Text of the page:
Private Land vs. Public Land Turkey Hunting

By Josh HoneycuttApril 1, 2024

Spring turkey season is here, and hunters are beginning to hit private and public land alike. While there are many similarities between these, there are also significant differences. When analyzing private land vs. public land turkey hunting, here are 13 things you should know.

Private Land Vs. Public Land Turkey Hunting

Licenses and Tags

Private Land: Unless specific hunting regulations do not require it (i.e.: hunting on your own land in some states, youth hunters in some states, etc.), state agencies require a unique combination of hunting licenses, permits, and/or tags to hunt turkeys.

Public Lands: The same is true for public lands. However, oftentimes, state agencies require an additional (or different) permit type. Oftentimes, this is a public land stamp or permit in conjunction with your primary hunting licenses and tags.

Note: Check your state and local regulations for specific and most relevant info.


General Access

Private Land: Private land turkey hunting can be great. That said, it’s only as good as the habitat quality, management efforts, hunting pressure, and more. However, most private lands are managed better than public properties. Of course, private land access requires ownership, leasing, or permission to access.

Public Land: Public land turkey hunting can be good, too. Even so, it too is affected by habitat quality, management efforts, hunting pressure, and more. Some public lands are managed better or worse than private properties. Depending on the specific public tract, it might offer open access, or could be managed by limited-entry draws or quota hunts.

Flock Age Structures

Private Land: Oftentimes, the age structure of a private land flock revolves around annual hatches, poult survival, predator populations, habitat quality, number of local turkey hunters, and more.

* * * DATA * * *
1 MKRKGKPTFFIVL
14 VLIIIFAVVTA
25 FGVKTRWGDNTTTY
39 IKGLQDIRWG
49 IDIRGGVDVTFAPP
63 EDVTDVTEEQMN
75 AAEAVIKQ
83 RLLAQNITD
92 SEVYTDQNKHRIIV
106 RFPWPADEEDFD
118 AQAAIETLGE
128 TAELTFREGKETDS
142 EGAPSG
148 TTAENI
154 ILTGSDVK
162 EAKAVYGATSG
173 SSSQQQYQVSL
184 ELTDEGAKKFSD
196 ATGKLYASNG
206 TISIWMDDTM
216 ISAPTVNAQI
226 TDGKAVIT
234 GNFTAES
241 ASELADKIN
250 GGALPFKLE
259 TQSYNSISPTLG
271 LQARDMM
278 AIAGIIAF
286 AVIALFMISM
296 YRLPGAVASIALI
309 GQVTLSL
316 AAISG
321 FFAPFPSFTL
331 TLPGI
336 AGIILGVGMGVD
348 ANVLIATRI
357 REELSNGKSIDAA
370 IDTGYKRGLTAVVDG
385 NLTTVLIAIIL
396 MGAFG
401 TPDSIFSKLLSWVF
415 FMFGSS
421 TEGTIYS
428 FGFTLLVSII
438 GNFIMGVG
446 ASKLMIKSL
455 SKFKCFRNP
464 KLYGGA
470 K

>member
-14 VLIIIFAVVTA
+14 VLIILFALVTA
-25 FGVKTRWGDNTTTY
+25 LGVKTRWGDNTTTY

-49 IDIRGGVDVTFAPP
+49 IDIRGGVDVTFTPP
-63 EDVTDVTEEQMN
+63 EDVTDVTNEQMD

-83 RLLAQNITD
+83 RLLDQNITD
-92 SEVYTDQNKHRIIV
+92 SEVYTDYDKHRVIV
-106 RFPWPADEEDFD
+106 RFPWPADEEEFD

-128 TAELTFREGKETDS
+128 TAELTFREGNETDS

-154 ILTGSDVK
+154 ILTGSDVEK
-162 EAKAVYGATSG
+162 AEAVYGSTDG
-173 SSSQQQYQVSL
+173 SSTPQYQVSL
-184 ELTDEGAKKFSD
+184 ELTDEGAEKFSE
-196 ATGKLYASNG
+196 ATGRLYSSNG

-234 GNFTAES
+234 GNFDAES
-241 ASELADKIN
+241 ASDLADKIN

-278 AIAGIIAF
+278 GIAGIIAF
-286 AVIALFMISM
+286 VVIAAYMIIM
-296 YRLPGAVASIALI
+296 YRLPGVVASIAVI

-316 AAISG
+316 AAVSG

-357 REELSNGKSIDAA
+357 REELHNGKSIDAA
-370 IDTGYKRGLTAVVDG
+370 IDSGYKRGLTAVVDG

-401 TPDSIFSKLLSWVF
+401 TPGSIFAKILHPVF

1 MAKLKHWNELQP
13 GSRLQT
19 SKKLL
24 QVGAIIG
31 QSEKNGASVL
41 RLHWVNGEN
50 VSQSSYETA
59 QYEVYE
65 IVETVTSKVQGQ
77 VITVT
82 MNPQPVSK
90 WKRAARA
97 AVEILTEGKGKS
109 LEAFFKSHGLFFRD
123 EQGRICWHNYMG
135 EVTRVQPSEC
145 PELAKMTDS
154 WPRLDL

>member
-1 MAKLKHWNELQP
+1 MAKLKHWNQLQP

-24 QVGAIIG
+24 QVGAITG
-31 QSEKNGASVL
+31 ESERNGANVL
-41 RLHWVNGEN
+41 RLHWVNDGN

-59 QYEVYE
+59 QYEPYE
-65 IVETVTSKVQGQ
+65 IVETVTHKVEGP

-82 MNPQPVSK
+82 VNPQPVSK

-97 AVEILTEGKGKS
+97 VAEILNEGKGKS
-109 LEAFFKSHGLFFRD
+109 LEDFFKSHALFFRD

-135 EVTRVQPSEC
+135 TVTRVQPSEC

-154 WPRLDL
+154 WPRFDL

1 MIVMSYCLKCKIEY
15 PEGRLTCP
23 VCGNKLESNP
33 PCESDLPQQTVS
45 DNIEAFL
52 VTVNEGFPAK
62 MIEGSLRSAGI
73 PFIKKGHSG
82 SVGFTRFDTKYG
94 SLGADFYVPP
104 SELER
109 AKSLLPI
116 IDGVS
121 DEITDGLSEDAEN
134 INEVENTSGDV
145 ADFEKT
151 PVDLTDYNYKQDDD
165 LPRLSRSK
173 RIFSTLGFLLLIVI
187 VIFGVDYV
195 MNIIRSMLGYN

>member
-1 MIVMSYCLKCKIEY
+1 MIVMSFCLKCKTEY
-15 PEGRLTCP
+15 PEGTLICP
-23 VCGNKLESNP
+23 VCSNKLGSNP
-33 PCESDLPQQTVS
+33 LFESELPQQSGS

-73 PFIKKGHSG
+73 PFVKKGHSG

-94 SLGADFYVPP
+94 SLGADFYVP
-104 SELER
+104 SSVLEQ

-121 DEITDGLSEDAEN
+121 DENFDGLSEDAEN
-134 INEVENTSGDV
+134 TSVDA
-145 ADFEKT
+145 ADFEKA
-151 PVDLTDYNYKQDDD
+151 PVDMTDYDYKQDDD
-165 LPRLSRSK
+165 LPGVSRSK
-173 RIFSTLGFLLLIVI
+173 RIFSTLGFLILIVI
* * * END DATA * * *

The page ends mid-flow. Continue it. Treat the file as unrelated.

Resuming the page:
Public Land: The same factors impact public land. That said, age structures are sometimes slightly lower due to a decrease in habitat quality and increase in hunter numbers.

Private Land Vs. Public Land Turkey Hunting

Private Land: I’ve hunted some tracts of private land that were hit harder than public lands I’ve been on. That said, with a limited number of hunters, oftentimes, hunting pressure is lower on private lands.

Public Land: As mentioned, some public lands receive less hunting pressure than private ground. That’s the exception, and not the norm, though.

The Best Days of the Week

Private Land: The best day of the week on private land usually revolves around weather patterns. That said, if hunting a property with shared permission, weekdays might be better.

Public Land: The same is true on public land. Of course, most public lands receive hunting pressure every weekend. Therefore, weekdays almost always offer less competition with other hunters.

Private Land Vs. Public Land Turkey Hunting

The Best Spots on the Property

Private Land: This is largely dictated by habitat quality, roost sites, food sources, etc. As hunting season progresses, hunters can start pushing birds into new areas that receive less pressure.

Public Land: The above hunting land factors apply to public land, too. That said, because hunting pressure tends to be greater, turkeys start migrating into areas that hunters avoid.

E-Scouting Efforts

Private Land: There aren’t many online resources for private land scouting. That said, hunting apps, such as HuntStand, offer an abundance of tools to scout private ground.

Public Land: Hunting app tools available for private lands are there for e-scouting public land, too. Fortunately for public hunters, even more options are available. App layers dedicated to highlighting public ground, web pages dedicated to specific tracts of public land, forums to discuss public properties, and more — there is no shortage of public land e-scouting resources.

Read more on How To Find a Turkey for Opening Day 

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Calling Efforts